How Much of Your Portfolio Should Be in Real Estate?

: Matthew Staver/Bloomberg
Matthew Staver/Bloomberg

Looking for a good return on your investment? That 12 percent jump in home prices from April 2012 to April 2013 makes real estate sound pretty good.

If you own a home that has appreciated in recent months, perhaps you're thinking it's time to buy an investment property. If you prefer a more hands-off approach, you may be considering putting your money in a real estate investment trust, or REIT.

Financial and real estate experts have varied views about the best way to invest in real estate, but all agree that it's important to have a diversified portfolio. Here's their advice about how much property should be in your portfolio.

Why Real Estate?

In spite of the recent housing crisis, real estate historically has been a safe, sound, solid investment, says Theresa Bradley-Banta, founder and CEO of Theresa Bradley-Banta Real Estate Consultancy in Denver and author of "Invest in Apartment Buildings: Profit Without the Pitfalls."

"Real estate tends to go up in value, can provide cash flow from rental income, and offers tax benefits and incentives," she says. "Also, over time, equity value increases as the loan is paid down and appreciation can be forced by making improvements to the property."

Another way to look at real estate is through the lens of how the sector compares to other investments in your overall portfolio. Frank Armstrong, president and CEO of Investor Solutions in Miami, agrees that real estate should be part of your investment portfolio. "Real estate is a great asset class with little correlation to the stock market, which means that it can over time reduce portfolio risk and increase returns in a properly structured portfolio."

That said, like any asset class, real estate isn't immune to the market's roller coaster, as we all learned just a few short years ago.

"Real estate is a cyclical, interest-rate-sensitive investment," says Keith Newcomb, a certified financial planner and portfolio manager with Full Life Financial in Nashville, Tenn. "For all the good times, there will also be bad times. Fortunately, there are usually signs along the way."

Direct or Indirect Investment

Your first decision as a novice real estate investor should be to choose whether you want to be a passive or active investor -- whether you want to own actual property or pool your money with other investors into more hands-off investments.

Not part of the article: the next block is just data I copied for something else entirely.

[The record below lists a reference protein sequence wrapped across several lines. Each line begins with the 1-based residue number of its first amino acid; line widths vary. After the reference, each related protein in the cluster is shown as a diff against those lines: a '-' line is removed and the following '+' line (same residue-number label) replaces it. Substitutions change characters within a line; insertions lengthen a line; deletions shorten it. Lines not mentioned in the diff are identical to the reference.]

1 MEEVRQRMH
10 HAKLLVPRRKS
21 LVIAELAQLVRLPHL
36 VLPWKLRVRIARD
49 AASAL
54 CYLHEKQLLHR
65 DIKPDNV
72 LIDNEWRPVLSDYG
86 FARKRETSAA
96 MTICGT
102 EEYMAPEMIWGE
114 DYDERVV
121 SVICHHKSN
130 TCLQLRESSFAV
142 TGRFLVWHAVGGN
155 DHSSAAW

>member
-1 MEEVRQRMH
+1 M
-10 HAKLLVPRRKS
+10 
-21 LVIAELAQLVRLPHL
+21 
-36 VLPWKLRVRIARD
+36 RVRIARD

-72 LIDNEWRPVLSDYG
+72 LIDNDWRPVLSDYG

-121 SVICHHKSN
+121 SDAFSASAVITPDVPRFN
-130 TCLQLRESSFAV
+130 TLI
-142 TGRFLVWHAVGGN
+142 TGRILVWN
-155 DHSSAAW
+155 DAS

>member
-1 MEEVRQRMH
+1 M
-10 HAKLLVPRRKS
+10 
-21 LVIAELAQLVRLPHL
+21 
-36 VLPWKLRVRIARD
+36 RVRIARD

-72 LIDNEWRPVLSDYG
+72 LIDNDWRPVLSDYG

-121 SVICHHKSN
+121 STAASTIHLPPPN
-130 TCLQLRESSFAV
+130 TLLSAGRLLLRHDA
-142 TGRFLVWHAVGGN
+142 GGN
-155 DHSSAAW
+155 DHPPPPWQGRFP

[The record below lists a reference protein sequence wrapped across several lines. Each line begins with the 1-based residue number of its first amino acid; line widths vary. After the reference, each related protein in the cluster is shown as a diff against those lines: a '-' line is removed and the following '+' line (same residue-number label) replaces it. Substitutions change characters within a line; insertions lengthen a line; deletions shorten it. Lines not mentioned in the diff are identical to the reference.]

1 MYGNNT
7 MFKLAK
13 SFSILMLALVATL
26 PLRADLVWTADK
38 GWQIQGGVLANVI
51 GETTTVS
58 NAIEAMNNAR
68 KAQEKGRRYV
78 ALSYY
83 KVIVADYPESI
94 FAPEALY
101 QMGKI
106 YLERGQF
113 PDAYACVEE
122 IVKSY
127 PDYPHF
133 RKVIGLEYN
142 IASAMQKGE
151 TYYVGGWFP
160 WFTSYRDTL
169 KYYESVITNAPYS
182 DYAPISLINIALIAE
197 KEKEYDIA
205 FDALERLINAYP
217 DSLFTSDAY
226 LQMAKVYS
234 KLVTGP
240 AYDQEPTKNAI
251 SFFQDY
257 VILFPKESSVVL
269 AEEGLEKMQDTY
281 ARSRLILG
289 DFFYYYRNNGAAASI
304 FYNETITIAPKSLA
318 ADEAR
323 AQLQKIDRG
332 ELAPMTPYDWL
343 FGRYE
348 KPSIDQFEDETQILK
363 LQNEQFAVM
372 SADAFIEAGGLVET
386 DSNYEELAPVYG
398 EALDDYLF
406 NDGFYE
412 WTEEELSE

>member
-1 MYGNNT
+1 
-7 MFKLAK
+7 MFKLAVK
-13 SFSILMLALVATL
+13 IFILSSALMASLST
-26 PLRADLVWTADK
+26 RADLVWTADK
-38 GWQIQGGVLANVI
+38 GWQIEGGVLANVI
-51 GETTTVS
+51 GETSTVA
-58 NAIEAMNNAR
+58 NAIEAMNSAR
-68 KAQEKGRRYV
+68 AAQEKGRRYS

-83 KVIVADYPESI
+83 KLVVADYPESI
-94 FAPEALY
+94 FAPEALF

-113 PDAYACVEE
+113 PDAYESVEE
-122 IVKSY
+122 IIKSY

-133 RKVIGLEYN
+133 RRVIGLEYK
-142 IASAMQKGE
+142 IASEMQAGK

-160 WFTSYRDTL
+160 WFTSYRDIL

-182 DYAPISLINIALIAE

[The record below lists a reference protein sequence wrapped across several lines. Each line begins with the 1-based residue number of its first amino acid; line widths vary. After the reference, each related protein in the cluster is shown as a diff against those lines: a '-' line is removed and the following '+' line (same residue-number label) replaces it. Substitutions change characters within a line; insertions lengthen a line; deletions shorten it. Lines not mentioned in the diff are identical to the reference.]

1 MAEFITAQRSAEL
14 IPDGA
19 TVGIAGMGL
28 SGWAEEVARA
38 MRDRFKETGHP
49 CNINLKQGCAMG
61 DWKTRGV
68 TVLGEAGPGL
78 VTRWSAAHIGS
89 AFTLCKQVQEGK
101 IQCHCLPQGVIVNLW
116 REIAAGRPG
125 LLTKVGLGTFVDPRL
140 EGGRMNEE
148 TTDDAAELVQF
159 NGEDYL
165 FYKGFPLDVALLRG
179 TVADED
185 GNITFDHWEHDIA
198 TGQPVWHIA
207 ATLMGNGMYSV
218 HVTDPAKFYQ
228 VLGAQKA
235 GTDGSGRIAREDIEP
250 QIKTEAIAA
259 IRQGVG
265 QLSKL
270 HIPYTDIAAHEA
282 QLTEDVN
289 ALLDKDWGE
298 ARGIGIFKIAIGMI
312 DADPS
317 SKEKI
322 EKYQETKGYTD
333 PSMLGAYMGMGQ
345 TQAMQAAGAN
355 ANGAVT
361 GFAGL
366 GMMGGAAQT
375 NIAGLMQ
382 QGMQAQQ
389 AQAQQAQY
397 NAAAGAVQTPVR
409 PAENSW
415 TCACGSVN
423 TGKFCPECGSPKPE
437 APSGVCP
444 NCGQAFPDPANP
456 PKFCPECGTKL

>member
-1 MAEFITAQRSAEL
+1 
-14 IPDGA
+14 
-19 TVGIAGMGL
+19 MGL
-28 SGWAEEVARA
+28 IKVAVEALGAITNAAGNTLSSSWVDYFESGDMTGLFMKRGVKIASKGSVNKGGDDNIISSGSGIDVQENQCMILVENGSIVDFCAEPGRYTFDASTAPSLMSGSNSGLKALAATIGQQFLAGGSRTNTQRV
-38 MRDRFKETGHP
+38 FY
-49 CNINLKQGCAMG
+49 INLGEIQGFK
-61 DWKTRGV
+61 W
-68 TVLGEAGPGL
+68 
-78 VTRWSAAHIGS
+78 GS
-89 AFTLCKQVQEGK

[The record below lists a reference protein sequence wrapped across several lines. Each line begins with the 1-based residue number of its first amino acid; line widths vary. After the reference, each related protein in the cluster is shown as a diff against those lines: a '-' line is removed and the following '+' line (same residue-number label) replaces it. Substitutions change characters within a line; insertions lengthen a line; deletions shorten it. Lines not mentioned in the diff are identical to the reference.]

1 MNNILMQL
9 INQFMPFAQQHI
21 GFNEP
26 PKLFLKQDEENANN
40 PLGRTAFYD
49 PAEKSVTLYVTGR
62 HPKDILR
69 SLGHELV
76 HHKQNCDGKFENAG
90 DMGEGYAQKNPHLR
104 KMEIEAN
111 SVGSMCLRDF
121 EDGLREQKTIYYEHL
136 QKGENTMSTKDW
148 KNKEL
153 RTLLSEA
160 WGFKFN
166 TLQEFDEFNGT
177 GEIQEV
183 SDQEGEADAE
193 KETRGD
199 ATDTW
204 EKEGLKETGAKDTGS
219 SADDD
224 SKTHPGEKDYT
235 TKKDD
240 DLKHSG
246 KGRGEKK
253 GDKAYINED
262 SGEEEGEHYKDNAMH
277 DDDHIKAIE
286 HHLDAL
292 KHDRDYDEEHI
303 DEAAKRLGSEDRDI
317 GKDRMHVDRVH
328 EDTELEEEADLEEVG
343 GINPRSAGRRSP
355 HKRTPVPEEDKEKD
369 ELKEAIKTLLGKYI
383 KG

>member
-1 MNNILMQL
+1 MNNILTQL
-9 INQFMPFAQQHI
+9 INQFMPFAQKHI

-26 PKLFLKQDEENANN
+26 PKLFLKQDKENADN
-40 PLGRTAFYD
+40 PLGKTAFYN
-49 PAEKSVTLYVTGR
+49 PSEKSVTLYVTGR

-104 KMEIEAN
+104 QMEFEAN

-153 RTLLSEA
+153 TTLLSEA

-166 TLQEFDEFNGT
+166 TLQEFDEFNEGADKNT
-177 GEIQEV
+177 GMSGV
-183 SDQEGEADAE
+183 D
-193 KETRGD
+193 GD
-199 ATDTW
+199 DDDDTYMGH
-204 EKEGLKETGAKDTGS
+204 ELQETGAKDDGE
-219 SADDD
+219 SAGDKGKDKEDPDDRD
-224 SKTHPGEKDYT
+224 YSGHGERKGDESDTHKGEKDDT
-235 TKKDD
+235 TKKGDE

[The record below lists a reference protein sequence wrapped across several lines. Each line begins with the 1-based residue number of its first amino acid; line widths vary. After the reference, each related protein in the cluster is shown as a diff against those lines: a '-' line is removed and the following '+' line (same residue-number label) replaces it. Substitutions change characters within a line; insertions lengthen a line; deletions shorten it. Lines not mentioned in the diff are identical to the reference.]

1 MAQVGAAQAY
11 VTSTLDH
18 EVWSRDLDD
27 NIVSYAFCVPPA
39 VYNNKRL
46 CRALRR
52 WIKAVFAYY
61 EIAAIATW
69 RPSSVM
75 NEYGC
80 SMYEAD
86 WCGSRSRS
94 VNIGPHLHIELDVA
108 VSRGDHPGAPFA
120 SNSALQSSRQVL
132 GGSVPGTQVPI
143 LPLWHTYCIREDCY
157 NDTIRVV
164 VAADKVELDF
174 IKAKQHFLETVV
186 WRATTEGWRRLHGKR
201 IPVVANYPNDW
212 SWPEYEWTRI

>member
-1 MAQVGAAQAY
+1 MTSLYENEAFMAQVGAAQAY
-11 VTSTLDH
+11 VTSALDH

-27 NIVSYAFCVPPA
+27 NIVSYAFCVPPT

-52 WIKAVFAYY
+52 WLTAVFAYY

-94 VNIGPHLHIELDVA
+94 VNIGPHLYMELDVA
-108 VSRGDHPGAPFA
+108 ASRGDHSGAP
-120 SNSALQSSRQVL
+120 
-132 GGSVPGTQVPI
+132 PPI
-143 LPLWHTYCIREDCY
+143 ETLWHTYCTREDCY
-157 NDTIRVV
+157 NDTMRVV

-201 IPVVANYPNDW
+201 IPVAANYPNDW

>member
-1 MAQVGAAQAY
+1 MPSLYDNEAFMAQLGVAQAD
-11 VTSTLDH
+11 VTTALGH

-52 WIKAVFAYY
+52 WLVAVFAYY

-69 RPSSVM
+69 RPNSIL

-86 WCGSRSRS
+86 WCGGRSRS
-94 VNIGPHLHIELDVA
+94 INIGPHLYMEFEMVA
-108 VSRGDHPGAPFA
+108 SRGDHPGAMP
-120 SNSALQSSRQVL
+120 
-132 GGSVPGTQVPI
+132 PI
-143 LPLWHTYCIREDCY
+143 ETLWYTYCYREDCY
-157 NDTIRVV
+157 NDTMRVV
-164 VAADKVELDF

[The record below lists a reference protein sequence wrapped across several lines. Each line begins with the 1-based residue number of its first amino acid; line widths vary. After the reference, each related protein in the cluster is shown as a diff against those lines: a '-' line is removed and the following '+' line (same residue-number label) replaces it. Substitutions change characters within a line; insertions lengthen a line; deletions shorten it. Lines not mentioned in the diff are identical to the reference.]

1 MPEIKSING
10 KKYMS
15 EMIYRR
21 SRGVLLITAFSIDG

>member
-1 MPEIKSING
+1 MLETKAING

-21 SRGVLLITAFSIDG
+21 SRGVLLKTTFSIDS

A benefit -- and a risk -- of direct ownership in a property is that you have a say in the management, maintenance, and sale, says Bradley-Banta: "With direct ownership, an investor has a much greater opportunity to build wealth." The more active leadership role investors take, the better their potential returns -- provided the investors are well-educated about real estate investing.

While some direct investors hold on to their properties for long-term growth and income, others opt to flip properties when market conditions are right.

Newcomb says real estate does best when you're able to purchase it at distressed prices from a forced seller, although financing can be harder to obtain in a declining market. Buying without financing in a down market -- if you can swing it -- can be the most profitable real estate investing scenario. On the other hand, when the real estate market is doing well and interest rates start to rise, Newcomb says, "the party has already peaked and may be nearing its end. At these times, it is best to keep the cash raised from reducing real estate holdings on hand and wait for the upcoming buying opportunity to unfold."

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It's important to remember that direct real estate ownership is much more burdensome than buying professionally managed REIT common or preferred stocks, ETFs, or mutual funds, Newcomb says. As a landlord, you're responsible for maintenance and repairs, and your income stream is dependent on keeping your properties occupied with tenants who pay their rent on time.

And there are sure to be times when that's not how it goes: Landlords need to be financial prepared for those periods when the residence is unoccupied. A good rule of thumb for property investors, Newcomb says, is never to own more direct real estate than you could afford to hold with zero real estate income for an extended period of time.

The case for passive investments

Armstrong is less bullish on becoming a landlord; he recommends passive real estate investing.

"By now, we should have learned that speculating in houses carries a load of undiversifiable and unrewarded risk," says Armstrong. "When the housing market crashed, it took far too many individual investors with it. Additionally, it's a huge time sink to manage individual properties. Even if you don't lose your shirt, it may not be worth the effort and aggravation to be a landlord."

Armstrong suggests that a maximum of 20 percent of your risk assets be divided between domestic and foreign REITS, preferably index funds and ETFs.

REITs can own a wide variety of properties such as apartments, offices, hospitals, storage facilities, and retail sites -- areas where an individual may not otherwise be able to invest.

Another benefit of REITs is that, as an investment, they're more liquid than physical real estate. Selling a property isn't as easy as selling shares of a REIT. Therefore direct ownership should be viewed as a more long-term investment.


Michele Lerner is a contributing writer to The Motley Fool.

Originally published